Another big trend in glitter is flakies.  In the first picture, the bottom left and center are Essie Shine of the times which is a flakie.  Flakies look like little pieces of mica.  In fact they could actually be little pieces of mica.  Who knows?? (not me, but someone knows)  These polishes remind me of the rocks with mica in the black hills of South Dakota.  As you can see with the two pictures above, flakies look quite a bit different over light or dark polishes.  Traditional flakies, like Shine of the Times, flash between green and copper, depending on the angle.  Some of the newer flakies flash blue to dark blue or green to blue.  Click for swatches of the newly released Zoya flakies or Finger Paints flakies (at Sally Beauty Supply).  I own Essie Shine of the Times, but so far I don't think it is for me, unfortunately.  I'm going to keep trying though and see if I can find a way I like it.
If  you want to ease your way into glitters, you can always do an accent nail in glitter.  An accent nail is where you paint one nail, usually the ring finger, a differently then the rest of  your nails.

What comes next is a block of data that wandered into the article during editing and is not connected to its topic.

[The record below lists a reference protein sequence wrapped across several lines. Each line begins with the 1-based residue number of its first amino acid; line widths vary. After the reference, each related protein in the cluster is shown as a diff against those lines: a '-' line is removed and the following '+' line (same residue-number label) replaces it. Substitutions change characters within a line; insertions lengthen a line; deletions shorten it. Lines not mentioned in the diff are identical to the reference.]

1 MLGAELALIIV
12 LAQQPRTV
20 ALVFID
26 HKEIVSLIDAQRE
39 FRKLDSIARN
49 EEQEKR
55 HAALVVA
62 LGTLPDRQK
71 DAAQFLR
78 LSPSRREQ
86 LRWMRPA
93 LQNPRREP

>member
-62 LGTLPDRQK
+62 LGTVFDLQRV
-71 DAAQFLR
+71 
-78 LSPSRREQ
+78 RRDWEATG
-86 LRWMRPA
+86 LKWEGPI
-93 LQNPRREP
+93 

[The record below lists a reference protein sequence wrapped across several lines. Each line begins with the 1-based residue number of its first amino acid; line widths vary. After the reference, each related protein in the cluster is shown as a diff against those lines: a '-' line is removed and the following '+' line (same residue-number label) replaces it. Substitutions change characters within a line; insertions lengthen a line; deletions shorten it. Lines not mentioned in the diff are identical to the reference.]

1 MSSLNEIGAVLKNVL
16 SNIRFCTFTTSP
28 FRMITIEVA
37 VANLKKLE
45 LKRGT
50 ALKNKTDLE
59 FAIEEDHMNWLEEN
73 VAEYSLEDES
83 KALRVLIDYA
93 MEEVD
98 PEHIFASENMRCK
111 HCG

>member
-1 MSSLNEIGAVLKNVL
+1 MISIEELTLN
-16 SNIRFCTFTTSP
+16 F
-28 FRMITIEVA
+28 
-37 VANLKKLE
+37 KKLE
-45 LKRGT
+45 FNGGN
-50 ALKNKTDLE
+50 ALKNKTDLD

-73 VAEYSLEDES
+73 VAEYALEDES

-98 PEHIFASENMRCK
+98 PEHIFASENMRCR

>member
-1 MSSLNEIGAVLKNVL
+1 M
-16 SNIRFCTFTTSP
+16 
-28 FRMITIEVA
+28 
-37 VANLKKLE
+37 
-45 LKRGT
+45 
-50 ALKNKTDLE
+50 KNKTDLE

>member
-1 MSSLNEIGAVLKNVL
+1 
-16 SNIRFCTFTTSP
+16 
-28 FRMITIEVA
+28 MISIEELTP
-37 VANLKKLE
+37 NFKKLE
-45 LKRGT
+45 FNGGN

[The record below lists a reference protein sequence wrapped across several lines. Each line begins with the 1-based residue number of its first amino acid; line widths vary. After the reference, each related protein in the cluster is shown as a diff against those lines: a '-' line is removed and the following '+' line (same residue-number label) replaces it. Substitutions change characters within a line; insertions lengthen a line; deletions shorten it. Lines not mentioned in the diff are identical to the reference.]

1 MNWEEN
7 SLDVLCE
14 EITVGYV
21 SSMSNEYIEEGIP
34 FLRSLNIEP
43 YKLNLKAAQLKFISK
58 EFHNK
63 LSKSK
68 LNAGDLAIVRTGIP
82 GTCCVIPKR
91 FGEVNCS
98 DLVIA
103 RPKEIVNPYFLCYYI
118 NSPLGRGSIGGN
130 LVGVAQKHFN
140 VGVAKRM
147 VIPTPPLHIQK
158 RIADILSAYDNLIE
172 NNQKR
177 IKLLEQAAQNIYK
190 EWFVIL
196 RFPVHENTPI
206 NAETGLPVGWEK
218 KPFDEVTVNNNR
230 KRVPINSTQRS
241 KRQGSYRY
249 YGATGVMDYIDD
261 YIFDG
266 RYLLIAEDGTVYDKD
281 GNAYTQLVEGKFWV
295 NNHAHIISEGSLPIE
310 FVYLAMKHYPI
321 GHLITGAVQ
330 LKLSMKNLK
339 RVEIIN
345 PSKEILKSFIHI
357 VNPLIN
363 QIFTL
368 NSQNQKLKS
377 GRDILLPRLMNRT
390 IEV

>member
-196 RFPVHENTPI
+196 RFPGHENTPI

See my post on how to remove glitter nail polish.

Be nice to your hair tip #5: Don't over wash.

One key to having healthy hair is to not over wash it.  If you wash your hair too often or with a shampoo (or other option) that is too harsh for your hair, here is what happens.  Your scalp is over washed, becomes dry, and sends a signal to "Send more oil!".  You get oily roots and wash more often, which in turn triggers more oil.  This give you dry ends and oily roots.  In addition, many people will add silicone containing products to combat the dry ends.  These make hair dirty even faster, which means even more shampooing. 
When you switch to milder cleansing methods, it may take a while for your hair to adjust.  Your hair may be oily at the roots to begin with.
Here are alternate ways to clean your hair, moving from least cleansing to most cleansing.  When you have done one of these methods, condition and style as usual.

Water Washing-  To water wash, you wet your hair and scrub the scalp with the pads of your fingers.  Scrub a lot.  If you usually shampoo, you will have to scrub a whole lot more then you are used to.  When you think you are done, scrub more.  Water washing is cowashing without the conditioner.  Water washing adds less moisture to your hair then cowashing.  If cowashing is weighing you hair down, swap some or all of your cowashes with water washing.  Do not use water washing as your only method of cleaning your hair.  You must also use one of the other methods listed below.